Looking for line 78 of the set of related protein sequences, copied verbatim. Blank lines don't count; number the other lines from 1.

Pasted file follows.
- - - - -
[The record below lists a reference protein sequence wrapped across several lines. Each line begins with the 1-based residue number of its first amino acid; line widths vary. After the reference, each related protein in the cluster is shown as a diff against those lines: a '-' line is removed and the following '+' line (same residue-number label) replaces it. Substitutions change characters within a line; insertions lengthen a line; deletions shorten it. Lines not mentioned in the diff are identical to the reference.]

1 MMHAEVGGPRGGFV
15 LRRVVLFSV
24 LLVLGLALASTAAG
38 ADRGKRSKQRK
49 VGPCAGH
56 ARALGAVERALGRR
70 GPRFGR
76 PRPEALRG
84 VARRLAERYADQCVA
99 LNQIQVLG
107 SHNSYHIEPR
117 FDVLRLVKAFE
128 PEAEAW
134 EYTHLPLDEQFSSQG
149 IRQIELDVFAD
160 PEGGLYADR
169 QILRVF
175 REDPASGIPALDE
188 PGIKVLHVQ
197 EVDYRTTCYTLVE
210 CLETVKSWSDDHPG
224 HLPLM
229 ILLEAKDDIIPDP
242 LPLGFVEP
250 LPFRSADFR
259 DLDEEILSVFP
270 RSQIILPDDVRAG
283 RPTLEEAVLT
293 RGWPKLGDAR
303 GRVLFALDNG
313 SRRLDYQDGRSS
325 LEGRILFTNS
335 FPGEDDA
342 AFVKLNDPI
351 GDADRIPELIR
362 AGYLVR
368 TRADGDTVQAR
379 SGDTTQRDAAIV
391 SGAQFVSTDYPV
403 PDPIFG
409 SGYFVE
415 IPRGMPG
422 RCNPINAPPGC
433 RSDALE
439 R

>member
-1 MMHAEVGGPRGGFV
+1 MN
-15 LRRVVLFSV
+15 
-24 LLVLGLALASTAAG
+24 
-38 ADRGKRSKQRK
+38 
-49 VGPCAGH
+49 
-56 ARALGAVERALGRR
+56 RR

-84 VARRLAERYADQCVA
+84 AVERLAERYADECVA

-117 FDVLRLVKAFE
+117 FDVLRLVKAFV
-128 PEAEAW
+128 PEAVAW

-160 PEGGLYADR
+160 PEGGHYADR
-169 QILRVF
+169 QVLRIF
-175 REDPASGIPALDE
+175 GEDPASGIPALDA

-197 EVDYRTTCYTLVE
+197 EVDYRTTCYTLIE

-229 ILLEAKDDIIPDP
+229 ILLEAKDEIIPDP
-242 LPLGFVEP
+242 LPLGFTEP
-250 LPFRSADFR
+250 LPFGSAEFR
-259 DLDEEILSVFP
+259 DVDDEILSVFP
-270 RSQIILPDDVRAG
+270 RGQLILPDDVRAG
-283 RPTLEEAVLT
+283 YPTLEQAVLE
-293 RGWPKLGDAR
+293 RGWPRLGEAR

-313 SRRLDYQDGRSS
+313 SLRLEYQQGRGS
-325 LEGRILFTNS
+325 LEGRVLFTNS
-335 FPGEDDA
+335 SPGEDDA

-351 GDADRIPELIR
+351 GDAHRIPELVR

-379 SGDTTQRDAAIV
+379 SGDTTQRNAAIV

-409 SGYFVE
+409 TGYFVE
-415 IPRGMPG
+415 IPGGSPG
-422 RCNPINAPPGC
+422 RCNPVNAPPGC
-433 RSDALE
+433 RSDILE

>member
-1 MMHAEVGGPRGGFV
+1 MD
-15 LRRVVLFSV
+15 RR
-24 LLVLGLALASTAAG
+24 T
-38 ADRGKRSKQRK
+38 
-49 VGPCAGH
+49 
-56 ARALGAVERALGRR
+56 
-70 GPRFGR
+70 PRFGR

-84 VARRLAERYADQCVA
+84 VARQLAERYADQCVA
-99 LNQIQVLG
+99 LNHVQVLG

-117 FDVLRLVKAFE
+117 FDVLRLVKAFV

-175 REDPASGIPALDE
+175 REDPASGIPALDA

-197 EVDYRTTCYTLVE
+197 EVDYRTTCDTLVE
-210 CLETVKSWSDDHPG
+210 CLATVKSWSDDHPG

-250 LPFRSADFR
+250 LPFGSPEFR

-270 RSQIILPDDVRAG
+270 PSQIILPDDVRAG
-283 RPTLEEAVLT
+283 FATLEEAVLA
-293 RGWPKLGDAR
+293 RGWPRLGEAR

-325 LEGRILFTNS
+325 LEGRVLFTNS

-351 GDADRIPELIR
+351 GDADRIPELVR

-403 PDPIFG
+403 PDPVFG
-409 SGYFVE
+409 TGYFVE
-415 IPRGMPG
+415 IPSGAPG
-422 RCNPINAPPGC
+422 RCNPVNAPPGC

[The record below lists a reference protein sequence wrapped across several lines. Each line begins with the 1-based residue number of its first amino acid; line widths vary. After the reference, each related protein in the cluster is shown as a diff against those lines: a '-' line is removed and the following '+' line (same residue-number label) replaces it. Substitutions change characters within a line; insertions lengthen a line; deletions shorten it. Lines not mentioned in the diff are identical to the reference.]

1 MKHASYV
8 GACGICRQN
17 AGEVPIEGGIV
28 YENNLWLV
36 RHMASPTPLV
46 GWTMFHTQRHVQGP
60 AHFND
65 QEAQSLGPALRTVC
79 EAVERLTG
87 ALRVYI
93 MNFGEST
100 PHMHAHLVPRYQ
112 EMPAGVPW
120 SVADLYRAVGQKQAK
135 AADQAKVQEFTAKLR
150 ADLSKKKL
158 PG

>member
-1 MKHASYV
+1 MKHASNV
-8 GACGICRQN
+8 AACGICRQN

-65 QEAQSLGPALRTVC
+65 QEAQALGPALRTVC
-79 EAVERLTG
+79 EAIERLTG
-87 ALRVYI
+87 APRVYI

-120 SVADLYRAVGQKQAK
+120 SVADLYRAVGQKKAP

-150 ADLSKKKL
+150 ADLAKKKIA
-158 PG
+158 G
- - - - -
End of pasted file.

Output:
-250 LPFRSADFR